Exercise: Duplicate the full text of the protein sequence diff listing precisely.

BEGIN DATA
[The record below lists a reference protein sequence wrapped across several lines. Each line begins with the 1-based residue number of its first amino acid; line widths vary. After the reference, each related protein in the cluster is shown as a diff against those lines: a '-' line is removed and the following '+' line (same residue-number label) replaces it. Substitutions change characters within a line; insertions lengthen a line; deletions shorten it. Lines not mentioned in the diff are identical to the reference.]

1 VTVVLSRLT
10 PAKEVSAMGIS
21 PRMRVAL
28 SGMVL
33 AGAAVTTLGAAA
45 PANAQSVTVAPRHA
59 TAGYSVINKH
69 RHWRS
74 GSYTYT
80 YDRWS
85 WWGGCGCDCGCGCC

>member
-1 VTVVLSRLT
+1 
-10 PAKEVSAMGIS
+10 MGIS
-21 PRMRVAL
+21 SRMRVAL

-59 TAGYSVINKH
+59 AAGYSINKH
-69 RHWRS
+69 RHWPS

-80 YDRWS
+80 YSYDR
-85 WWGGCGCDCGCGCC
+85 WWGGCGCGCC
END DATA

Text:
[The record below lists a reference protein sequence wrapped across several lines. Each line begins with the 1-based residue number of its first amino acid; line widths vary. After the reference, each related protein in the cluster is shown as a diff against those lines: a '-' line is removed and the following '+' line (same residue-number label) replaces it. Substitutions change characters within a line; insertions lengthen a line; deletions shorten it. Lines not mentioned in the diff are identical to the reference.]

1 VTVVLSRLT
10 PAKEVSAMGIS
21 PRMRVAL
28 SGMVL
33 AGAAVTTLGAAA
45 PANAQSVTVAPRHA
59 TAGYSVINKH
69 RHWRS
74 GSYTYT
80 YDRWS
85 WWGGCGCDCGCGCC

>member
-1 VTVVLSRLT
+1 
-10 PAKEVSAMGIS
+10 MGIS
-21 PRMRVAL
+21 SRMRVAL

-59 TAGYSVINKH
+59 AAGYSINKH
-69 RHWRS
+69 RHWPS

-80 YDRWS
+80 YSYDR
-85 WWGGCGCDCGCGCC
+85 WWGGCGCGCC